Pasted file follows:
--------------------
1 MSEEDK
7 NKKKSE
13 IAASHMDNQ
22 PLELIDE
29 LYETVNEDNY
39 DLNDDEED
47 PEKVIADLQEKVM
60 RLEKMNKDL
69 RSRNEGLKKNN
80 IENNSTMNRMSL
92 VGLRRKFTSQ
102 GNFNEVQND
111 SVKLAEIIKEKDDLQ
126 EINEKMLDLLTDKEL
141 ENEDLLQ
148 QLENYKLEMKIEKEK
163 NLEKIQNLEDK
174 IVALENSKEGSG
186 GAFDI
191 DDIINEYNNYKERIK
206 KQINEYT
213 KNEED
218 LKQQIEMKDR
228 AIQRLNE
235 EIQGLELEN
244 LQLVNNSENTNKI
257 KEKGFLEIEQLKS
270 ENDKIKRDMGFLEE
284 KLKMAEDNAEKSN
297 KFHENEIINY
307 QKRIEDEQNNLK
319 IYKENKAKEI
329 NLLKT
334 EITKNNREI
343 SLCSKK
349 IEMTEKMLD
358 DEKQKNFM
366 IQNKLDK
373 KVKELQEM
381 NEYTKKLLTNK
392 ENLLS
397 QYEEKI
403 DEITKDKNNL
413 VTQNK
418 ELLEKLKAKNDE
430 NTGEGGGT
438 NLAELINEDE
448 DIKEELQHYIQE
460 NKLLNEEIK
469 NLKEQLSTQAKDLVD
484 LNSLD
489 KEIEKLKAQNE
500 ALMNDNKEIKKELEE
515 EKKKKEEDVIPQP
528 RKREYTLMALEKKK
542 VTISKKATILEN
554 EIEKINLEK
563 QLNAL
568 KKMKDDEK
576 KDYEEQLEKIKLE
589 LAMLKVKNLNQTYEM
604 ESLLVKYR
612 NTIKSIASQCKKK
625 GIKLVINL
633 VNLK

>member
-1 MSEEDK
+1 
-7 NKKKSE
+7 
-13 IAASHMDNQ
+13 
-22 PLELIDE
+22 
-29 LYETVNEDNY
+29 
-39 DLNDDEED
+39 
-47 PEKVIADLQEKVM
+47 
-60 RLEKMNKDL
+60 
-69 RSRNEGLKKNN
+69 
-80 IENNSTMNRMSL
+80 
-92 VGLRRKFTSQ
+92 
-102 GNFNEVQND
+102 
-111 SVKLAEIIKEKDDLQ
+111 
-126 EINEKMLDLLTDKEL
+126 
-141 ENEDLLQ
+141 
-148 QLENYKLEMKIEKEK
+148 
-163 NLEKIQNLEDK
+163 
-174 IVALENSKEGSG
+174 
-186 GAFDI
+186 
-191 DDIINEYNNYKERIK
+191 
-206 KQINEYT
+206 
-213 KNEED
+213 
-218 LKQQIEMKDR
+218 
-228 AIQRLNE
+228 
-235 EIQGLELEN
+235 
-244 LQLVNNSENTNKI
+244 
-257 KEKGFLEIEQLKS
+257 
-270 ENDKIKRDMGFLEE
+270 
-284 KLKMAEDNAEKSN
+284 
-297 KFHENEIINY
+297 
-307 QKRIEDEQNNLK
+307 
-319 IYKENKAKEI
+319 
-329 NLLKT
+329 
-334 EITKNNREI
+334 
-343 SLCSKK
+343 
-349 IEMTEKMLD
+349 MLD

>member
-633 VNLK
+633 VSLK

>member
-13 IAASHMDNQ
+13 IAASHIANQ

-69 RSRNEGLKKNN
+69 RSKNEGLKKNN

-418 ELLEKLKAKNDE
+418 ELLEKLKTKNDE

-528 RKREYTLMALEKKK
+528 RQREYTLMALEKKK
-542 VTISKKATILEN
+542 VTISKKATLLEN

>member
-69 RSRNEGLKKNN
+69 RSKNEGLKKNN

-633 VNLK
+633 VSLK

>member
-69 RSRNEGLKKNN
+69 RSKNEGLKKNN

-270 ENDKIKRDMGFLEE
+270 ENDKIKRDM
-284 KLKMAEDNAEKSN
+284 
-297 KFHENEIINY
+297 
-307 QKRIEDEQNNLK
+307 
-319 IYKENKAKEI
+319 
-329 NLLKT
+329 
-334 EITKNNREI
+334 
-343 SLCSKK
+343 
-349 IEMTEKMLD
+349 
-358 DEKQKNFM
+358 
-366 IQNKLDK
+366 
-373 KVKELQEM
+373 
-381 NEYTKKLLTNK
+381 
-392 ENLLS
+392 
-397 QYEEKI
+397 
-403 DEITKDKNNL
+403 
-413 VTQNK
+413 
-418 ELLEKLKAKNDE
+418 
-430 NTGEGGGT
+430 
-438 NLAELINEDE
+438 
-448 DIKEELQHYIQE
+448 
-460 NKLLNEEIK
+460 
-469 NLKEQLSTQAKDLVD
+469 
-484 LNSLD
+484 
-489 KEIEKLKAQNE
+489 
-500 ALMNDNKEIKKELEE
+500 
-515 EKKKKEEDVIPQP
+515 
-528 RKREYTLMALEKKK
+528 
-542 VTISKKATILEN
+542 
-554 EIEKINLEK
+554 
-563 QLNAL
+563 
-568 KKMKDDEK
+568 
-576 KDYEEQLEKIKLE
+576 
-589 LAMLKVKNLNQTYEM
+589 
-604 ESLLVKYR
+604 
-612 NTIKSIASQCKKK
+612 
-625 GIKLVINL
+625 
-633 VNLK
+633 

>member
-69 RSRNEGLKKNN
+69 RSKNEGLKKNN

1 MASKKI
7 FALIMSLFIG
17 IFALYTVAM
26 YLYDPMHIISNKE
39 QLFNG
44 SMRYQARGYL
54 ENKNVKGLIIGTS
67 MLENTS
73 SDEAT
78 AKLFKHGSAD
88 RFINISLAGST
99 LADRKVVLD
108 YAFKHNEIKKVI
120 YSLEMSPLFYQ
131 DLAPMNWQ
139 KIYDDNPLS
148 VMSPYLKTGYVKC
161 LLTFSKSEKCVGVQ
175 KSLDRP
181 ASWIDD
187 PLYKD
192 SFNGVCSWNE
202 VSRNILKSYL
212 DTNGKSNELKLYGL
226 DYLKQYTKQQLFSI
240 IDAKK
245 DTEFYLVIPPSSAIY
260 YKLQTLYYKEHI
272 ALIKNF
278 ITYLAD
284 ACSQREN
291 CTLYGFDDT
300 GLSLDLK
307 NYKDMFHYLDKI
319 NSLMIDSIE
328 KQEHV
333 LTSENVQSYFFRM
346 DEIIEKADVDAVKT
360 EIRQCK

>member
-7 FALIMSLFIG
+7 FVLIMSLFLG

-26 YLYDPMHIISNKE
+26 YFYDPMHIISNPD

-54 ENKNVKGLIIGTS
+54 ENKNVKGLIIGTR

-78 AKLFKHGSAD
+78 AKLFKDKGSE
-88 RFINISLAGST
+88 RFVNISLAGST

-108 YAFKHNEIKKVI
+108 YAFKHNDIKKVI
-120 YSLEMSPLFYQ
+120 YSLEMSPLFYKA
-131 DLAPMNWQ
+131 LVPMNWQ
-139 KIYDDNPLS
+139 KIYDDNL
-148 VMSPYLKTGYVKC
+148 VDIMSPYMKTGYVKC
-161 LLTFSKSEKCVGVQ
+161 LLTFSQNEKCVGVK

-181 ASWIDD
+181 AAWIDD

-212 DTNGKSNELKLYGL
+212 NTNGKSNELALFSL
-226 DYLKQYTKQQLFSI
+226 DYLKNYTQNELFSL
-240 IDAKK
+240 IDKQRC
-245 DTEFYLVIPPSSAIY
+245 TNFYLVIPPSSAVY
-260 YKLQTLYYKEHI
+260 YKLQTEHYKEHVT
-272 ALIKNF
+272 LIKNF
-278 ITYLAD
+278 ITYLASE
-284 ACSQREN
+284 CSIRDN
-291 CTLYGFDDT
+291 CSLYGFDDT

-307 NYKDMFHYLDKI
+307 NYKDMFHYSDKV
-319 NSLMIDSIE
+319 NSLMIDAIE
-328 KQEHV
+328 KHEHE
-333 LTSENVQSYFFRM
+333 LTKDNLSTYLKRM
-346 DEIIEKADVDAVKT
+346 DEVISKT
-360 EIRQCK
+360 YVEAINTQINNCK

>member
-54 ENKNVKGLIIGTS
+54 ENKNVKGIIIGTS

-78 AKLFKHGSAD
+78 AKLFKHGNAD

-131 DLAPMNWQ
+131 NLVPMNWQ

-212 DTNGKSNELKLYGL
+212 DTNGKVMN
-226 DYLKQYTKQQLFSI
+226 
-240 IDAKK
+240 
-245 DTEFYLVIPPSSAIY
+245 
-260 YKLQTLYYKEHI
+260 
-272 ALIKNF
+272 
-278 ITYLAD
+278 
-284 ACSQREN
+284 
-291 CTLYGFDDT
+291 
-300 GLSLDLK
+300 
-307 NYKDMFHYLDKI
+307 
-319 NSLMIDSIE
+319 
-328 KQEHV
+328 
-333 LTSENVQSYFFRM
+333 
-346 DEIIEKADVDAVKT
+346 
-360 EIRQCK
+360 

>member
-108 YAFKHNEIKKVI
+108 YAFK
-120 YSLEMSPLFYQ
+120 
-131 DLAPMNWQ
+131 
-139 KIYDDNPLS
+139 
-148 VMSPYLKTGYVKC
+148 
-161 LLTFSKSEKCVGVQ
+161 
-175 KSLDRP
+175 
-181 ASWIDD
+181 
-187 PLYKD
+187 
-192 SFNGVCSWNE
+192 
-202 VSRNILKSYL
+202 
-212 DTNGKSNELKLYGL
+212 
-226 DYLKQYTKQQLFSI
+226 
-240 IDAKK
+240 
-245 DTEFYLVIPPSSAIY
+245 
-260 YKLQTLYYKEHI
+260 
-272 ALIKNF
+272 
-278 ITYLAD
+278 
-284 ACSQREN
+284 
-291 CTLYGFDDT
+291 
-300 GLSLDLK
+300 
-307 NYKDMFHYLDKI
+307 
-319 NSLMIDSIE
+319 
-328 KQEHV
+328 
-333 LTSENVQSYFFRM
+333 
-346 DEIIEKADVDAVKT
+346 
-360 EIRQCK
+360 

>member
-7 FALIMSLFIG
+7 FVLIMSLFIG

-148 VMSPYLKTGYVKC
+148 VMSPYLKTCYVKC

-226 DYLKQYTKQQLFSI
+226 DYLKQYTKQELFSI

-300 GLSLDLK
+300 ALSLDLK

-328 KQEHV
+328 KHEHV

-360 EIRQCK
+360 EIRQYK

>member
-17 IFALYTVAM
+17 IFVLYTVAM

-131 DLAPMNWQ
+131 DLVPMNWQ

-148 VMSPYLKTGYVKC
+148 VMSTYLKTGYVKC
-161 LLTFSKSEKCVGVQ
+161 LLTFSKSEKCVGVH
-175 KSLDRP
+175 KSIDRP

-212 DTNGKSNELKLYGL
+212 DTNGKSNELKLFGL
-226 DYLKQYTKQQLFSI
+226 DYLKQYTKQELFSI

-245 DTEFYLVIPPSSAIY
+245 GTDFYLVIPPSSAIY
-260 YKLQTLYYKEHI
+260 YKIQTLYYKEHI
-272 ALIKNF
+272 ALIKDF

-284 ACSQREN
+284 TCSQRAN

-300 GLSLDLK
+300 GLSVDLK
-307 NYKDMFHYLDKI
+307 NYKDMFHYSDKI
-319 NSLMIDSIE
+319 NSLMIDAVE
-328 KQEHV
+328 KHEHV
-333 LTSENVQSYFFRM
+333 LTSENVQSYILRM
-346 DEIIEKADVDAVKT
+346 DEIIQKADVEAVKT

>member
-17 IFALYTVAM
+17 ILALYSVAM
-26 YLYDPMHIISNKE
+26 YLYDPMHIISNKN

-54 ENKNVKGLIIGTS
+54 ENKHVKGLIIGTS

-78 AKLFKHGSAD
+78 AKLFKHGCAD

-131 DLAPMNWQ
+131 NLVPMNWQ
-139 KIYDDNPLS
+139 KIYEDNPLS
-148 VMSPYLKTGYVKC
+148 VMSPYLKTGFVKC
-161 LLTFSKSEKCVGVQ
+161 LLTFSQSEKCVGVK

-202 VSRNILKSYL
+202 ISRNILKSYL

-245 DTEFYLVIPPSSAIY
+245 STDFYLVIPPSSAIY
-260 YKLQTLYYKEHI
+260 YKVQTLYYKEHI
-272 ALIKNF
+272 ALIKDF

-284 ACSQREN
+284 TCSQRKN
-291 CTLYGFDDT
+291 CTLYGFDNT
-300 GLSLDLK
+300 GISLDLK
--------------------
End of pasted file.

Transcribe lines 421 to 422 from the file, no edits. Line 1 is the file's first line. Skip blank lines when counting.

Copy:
+328 
-333 LTSENVQSYFFRM